How to Deal with Adult Acne

Acne is widely considered a teenage problem, but it’s pretty common in grownups too. According to the Canadian Dermatology Association, about 20 to 30 per cent of adults aged 20 to 40 are affected. Some battle the condition right through from adolescence to adulthood. For others, it’s an unwelcome surprise that pops up from nowhere, like the baddie in a horror movie.

“Adult acne tends to be more commonly present in women, and it’s often felt that there is a hormonal element, such as flaring with the menstrual cycle. In adult female acne, we often see this U-shaped distribution in the chin and jaw,” dermatologist Dr. Katie Beleznay says. Once they’ve survived puberty, men are pretty much off the hormonal roller coaster, whereas women are on it for years, through the menstrual cycle, birth control, pregnancies, perimenopause, and menopause.

Stress, hormones, and genes also play a part. “Maskne has been mentioned a lot as the cause of adult acne, but even before the pandemic I was seeing it quite a bit,” says aesthetician Kathryn Sawers of Collective Skin Care. “We are all under a lot of stress these days—maybe even more than we’re conscious of—and that can impact our skin and come out in this unpleasant way.”

We know pimples can have a negative effect on your mood, whatever your age, but Dr. Beleznay says that there’s some research to indicate that quality of life is even more impacted if you experience acne as an older person. “There’s that feeling of, ‘what the heck, I’m dealing with acne as well as aging?’” she says.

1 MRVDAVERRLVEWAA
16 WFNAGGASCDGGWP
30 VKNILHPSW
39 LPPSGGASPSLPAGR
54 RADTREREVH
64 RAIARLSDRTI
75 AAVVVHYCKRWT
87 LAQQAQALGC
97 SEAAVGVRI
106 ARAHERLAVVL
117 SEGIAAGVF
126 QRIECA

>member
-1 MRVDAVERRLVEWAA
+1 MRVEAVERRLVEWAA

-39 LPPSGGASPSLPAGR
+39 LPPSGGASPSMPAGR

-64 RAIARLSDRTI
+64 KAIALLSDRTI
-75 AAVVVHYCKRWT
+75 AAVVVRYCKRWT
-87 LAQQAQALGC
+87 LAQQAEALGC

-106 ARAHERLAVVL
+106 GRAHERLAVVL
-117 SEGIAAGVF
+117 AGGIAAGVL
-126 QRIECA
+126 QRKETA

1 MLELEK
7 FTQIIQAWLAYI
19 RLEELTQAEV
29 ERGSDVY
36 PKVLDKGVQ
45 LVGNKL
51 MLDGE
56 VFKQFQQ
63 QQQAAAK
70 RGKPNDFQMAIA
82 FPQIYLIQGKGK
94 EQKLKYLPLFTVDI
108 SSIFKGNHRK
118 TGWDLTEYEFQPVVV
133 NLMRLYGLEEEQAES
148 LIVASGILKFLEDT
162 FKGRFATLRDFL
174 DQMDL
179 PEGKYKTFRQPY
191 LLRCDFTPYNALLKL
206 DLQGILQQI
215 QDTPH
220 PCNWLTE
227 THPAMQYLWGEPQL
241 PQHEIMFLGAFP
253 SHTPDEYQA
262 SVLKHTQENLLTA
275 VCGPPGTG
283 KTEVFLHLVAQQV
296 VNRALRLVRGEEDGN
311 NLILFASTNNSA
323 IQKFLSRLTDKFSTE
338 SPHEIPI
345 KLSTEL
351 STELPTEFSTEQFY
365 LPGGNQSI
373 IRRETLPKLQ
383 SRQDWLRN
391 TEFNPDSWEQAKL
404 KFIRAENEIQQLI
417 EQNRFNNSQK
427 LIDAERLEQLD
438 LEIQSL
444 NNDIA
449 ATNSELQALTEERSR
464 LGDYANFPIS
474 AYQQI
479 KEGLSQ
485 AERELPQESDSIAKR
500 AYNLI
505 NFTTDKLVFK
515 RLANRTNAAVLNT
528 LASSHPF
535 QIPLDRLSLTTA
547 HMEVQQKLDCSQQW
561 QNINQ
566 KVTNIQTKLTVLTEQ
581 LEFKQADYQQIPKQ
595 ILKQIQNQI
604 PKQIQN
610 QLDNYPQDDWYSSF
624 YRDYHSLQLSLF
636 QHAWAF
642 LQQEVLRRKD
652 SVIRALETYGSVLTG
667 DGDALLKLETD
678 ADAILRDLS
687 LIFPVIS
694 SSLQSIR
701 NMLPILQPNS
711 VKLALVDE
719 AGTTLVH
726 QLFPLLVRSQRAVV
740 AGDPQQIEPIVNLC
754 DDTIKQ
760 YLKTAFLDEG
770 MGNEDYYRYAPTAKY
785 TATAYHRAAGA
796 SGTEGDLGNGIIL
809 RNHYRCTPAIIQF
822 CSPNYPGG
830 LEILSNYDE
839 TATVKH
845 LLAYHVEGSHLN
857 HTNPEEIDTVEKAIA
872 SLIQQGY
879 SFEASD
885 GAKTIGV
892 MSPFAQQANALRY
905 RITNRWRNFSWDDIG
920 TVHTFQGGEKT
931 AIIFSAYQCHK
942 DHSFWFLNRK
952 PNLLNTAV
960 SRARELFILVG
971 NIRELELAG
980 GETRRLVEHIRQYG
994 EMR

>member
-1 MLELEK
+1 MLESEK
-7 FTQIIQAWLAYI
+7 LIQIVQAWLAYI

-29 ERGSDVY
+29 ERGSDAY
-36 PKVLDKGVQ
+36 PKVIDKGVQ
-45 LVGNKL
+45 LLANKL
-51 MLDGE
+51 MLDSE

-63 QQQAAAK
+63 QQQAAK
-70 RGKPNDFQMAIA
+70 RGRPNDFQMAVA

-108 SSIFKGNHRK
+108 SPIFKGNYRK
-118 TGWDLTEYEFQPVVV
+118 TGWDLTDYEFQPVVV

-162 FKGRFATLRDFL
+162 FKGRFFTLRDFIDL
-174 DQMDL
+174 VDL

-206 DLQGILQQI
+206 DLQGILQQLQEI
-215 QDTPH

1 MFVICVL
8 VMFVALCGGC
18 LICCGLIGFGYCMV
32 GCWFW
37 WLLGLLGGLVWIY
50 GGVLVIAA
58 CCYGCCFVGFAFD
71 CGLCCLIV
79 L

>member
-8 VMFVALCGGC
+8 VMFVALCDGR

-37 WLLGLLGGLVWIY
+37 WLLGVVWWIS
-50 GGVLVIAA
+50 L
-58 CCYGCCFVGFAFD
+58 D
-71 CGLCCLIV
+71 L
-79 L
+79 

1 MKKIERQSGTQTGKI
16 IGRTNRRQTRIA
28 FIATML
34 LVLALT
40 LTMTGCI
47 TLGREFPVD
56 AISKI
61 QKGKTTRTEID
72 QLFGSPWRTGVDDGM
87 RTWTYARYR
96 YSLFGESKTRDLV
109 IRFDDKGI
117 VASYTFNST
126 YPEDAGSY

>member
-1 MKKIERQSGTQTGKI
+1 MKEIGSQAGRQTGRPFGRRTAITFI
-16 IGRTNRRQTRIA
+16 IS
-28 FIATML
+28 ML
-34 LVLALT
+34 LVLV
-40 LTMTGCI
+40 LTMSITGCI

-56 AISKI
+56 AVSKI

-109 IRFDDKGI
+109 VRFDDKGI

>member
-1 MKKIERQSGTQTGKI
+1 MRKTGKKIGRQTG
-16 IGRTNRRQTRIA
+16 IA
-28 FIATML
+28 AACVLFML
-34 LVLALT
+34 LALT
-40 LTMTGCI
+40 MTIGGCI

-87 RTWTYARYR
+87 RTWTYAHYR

The treatment options are similar for adolescents and adults: topical skin-care products with ingredients like salicylic acid, benzoyl peroxide, and retinol, prescription drugs like Accutane, or in some cases, hormonal birth control. There are on-the-spot treatments and all-over ones, depending on if you get all-over breakouts or just the occasional pimple. But nuance is crucial because adults often have more skin problems than just zits: fine lines, dryness, pigmentation, or, to add insult to injury, scarring from teenage acne.

“As we get older, the skin might be drier, and the turnover may be slower, so it might be harder to use some topicals because they can dry out skin too much,” Dr. Beleznay explains. Sawers points out that skin must be kept hydrated, using ingredients like squalane or hyaluronic acid. “Healing is slower with adults too, so you might get more prominent postinflammatory hyperpigmentation (PIH), the discoloration that sometimes occurs as a result of inflammation from pimples.”